We are discussing forum, where climate of members is very different from each other.  In southern Finland it is hot summer, if temperature is  during 2 weeks between 25-30 C. Normally it is only one week. Just now day temperature  is 12- 18 C, too low for bees. But they harvest Taraxacum blooming http://www.uwasa.fi/ktt/lasktoim/photoff/19995/99061009.jpg. They can fly at low level on the meadow with the help of sunshine.

I think, that I will get Taraxacum honey 15-20 kg per colony during 2 weeks. Blooming will be at the end during few days. There will be a 2 weeks pause in blooming, and after that it start main season on honey. Main season will be at the end about 27.7 -5.8. In August there is no blooming, red clover perhaps. Red clover needs over one week over 25 C to give honey flow, but that is rare.

From turnip rape we can get  60-80 honey per colony during 2 weeks. It needs  6-7 supers per colony. 4 is too few. I put 2 colony together, if colony is too small, or I make 2 from 3 small.

Good ventilation is needed when honey flow is enormous. In this case bees slow down working if nest is overheated.  Most of all it needs empty space and wide entrance at the bottom of hive.  If nest is overheated, season will be ruined.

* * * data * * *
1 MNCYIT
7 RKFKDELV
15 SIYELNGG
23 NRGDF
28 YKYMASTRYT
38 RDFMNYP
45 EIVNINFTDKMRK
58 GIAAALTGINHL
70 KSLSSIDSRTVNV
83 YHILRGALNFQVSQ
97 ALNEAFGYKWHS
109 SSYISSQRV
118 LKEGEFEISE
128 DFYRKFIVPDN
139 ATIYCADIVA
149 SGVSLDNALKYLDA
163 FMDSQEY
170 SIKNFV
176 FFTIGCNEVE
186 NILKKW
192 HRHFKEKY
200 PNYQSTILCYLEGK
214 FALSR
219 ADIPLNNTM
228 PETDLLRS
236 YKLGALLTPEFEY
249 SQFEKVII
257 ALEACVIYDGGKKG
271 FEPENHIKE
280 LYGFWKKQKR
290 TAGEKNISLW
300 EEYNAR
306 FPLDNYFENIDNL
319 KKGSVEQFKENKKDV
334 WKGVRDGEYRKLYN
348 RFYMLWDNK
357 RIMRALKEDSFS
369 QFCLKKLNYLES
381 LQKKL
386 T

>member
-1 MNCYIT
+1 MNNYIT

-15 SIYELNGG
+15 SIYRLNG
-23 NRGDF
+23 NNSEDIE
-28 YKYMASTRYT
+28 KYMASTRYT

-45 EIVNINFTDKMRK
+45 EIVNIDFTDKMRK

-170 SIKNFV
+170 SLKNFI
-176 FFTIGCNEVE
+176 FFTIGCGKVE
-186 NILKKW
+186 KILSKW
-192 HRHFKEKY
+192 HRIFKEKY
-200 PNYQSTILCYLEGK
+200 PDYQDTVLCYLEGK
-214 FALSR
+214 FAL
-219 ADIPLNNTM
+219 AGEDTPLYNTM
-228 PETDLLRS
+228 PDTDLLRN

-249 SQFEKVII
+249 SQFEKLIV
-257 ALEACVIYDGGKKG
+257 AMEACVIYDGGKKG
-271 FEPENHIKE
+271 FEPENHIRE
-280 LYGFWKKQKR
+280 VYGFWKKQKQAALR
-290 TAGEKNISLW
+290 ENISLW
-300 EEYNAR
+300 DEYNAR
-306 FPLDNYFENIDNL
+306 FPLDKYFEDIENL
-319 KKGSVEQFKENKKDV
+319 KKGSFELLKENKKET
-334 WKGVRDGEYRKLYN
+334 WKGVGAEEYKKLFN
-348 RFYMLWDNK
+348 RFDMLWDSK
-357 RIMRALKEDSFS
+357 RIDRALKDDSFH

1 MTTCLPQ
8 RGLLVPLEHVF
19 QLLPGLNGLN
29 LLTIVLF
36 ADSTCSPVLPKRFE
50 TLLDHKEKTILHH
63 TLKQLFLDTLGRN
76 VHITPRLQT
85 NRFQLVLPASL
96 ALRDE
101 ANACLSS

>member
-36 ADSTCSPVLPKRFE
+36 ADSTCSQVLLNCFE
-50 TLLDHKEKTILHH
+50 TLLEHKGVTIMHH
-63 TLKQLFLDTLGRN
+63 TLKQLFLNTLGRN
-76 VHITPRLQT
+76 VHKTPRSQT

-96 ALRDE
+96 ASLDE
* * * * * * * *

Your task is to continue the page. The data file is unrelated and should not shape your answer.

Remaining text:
I put bees in hot places. They love it.

But mostly our weather changes at once, and temperature may drop to 15-17 C. At night it may be 8-12C.  When nest is cool, chalkbrood can spread in nests very badly. Also in cool nest honey starts crystallise and it is difficult to harvest.

Many back yard beekeepers do not understand meaning of temperature of nest and ventilation.  But I think that it is easy to handle. I live 150 km away my nest and I handle nests only at weekends. I am not always installing their ventilation.

The key is, that I use one super at the bottom as reserve space. Bees can store there pollen and extra honey flow and they need not to hang outside the nest when it is hot. During July main opening is wide open.